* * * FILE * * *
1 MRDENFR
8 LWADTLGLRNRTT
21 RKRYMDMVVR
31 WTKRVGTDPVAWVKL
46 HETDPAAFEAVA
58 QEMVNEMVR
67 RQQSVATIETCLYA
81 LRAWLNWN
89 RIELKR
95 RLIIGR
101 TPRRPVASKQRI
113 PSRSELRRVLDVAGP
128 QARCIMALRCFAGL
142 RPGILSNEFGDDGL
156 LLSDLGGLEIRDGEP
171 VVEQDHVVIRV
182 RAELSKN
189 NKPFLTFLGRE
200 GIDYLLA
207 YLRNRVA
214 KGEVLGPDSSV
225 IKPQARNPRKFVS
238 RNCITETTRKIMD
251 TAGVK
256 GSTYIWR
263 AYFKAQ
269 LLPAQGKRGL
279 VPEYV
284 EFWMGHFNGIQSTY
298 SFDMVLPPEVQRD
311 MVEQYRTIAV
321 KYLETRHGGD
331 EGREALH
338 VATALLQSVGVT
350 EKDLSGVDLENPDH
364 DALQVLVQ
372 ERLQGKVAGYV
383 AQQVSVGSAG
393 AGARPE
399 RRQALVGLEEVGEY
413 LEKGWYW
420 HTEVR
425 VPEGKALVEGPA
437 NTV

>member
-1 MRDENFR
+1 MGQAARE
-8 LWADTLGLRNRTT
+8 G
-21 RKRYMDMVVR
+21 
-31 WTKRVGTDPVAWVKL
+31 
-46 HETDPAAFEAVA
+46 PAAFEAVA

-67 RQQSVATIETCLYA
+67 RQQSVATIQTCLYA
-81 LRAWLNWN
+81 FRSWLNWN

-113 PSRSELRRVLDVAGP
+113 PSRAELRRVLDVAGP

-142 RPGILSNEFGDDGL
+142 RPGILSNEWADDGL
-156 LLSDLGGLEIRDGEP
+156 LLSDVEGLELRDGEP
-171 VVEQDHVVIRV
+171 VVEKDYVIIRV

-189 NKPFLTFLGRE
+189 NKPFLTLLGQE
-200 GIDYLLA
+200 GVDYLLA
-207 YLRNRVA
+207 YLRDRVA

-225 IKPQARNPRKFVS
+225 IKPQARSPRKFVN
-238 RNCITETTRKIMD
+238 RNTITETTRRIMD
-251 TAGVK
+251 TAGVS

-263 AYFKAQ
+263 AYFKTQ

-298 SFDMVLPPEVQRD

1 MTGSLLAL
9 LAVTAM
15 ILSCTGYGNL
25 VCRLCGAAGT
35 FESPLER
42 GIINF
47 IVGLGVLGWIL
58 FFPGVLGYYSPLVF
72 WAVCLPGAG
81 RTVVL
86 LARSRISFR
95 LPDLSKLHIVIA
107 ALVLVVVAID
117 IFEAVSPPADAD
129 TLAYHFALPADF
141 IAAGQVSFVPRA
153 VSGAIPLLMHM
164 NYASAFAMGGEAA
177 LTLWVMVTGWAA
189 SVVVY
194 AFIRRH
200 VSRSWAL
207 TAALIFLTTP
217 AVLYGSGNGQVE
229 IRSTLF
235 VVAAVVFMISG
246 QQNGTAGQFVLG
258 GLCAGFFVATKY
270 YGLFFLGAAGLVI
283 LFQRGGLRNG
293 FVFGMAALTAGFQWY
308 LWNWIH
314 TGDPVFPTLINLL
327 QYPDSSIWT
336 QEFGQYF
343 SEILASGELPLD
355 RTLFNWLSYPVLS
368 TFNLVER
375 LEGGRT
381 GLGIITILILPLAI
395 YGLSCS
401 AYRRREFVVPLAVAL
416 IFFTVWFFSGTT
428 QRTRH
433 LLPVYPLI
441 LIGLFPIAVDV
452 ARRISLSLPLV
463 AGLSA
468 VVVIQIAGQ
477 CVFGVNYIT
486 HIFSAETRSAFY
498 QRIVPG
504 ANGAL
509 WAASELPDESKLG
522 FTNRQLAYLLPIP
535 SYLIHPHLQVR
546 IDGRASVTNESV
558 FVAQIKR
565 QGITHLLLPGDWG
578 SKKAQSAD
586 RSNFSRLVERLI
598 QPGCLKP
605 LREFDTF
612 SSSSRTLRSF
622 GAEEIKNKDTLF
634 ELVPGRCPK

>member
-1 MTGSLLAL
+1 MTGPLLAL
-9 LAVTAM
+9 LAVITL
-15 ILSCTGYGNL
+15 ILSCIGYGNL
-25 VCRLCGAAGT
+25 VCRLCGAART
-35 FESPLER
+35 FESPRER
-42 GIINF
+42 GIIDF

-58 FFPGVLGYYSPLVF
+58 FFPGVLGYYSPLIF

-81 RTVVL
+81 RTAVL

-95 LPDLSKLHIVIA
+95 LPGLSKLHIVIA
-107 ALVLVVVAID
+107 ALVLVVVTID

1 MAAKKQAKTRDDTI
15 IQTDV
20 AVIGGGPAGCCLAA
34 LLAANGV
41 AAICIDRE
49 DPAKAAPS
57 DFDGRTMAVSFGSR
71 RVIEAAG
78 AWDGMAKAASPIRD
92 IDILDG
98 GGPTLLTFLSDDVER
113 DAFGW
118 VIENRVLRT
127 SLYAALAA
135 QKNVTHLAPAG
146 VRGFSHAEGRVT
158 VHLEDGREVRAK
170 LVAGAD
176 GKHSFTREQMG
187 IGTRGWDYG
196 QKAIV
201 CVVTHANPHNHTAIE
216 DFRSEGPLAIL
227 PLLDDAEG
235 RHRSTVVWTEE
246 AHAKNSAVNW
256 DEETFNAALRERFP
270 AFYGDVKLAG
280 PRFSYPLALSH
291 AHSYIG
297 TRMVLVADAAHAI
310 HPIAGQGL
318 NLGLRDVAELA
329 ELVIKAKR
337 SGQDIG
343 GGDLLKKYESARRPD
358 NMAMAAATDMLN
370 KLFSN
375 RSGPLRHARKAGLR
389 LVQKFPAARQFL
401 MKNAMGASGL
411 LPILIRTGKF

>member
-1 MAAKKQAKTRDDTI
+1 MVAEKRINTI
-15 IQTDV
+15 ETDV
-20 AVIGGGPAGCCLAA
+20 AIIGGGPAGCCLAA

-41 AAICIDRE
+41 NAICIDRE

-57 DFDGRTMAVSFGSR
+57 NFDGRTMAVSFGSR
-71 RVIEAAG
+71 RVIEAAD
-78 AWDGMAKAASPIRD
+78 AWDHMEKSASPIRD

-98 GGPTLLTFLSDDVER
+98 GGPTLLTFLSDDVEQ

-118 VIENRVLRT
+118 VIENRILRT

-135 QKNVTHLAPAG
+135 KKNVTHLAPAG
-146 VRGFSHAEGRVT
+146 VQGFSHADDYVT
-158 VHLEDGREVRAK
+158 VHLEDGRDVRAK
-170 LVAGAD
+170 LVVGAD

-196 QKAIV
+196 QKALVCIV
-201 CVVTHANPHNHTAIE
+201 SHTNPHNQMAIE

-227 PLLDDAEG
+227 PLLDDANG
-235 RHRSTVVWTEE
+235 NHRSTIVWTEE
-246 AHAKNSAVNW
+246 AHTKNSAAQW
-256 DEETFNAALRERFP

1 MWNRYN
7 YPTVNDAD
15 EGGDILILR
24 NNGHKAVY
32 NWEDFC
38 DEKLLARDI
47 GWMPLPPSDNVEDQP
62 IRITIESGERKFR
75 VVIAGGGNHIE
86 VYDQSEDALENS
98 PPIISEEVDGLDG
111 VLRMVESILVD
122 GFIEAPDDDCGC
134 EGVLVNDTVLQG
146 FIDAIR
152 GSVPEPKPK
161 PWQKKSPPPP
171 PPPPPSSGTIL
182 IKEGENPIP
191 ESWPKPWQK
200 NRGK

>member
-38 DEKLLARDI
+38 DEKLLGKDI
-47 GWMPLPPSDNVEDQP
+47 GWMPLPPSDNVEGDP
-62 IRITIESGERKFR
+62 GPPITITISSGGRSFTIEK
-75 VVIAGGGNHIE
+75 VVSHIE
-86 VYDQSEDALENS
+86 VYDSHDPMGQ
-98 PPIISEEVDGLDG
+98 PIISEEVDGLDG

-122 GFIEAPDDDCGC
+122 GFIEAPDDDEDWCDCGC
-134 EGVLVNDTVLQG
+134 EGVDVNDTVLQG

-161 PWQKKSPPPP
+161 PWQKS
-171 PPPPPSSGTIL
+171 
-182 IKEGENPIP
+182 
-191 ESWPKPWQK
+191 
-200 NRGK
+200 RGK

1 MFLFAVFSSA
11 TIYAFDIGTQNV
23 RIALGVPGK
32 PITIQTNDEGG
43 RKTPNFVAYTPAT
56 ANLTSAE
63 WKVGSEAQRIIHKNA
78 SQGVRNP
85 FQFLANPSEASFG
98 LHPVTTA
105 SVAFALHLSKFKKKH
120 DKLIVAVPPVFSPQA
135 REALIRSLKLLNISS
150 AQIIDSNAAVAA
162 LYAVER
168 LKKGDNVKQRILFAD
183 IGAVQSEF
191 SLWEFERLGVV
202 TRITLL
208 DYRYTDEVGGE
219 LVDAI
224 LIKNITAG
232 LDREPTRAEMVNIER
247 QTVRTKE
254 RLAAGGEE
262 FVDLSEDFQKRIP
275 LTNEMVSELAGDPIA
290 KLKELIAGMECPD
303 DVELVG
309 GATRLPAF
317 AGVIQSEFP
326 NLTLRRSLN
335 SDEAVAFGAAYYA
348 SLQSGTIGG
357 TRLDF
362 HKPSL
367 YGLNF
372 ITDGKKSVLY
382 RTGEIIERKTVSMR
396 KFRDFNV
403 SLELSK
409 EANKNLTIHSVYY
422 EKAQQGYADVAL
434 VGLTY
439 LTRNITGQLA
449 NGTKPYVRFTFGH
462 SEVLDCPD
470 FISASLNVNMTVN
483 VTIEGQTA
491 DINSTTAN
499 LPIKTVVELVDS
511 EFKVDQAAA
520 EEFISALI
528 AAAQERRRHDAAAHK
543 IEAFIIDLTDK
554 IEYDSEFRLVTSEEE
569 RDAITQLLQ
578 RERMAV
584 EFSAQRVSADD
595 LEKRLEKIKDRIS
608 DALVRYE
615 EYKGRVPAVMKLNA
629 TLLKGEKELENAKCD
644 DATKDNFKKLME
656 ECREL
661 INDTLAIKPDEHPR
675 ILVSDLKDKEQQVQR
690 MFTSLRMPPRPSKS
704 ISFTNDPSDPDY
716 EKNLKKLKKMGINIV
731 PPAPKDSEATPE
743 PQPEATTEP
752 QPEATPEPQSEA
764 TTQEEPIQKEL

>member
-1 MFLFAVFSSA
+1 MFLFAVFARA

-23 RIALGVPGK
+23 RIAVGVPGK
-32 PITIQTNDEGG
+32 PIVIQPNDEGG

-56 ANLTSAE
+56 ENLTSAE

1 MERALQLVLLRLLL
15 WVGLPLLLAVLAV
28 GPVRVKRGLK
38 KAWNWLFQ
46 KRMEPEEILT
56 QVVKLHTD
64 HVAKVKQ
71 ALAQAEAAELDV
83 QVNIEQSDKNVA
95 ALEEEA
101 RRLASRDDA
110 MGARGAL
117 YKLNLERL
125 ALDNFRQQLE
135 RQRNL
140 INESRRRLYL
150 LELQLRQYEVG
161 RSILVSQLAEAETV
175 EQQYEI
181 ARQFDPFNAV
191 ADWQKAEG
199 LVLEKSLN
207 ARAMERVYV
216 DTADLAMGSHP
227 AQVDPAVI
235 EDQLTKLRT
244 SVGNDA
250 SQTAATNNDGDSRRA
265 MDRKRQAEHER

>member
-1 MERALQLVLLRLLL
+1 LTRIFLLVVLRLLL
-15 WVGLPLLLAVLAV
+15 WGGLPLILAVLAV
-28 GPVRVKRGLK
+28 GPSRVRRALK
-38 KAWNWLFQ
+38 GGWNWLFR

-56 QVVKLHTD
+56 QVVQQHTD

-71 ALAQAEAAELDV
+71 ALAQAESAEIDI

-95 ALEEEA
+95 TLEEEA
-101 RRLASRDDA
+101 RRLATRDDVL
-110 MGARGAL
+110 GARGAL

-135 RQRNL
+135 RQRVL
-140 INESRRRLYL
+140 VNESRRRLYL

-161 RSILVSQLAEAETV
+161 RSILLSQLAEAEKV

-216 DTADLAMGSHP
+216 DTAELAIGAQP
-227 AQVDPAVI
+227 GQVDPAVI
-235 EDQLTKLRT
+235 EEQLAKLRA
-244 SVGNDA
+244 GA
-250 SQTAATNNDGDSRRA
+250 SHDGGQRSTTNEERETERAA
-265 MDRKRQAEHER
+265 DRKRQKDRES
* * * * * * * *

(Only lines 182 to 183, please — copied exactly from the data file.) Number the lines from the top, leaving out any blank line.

118 VIENRVLRT
127 SLYAALAA